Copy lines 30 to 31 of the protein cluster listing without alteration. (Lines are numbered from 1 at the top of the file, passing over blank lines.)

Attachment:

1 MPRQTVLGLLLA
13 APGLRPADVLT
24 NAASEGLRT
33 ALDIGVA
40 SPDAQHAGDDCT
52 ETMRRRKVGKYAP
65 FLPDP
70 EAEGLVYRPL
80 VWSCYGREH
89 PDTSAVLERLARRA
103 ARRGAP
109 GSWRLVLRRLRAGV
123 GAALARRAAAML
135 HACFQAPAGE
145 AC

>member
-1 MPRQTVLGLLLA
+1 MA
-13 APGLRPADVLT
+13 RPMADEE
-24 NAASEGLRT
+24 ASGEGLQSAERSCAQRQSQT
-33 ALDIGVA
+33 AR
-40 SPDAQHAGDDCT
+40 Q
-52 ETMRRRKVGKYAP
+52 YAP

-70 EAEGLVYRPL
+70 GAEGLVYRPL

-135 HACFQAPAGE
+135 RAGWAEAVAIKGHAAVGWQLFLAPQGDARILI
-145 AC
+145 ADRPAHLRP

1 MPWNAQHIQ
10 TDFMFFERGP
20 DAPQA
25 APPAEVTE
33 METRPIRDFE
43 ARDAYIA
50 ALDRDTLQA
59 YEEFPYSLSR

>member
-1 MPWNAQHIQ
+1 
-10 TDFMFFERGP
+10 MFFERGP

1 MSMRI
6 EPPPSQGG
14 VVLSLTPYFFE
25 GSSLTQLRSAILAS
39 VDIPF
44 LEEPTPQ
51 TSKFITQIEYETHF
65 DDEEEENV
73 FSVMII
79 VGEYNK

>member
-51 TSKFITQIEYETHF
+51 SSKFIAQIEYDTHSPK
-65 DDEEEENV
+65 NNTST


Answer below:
+70 GAEGLVYRPL

-135 HACFQAPAGE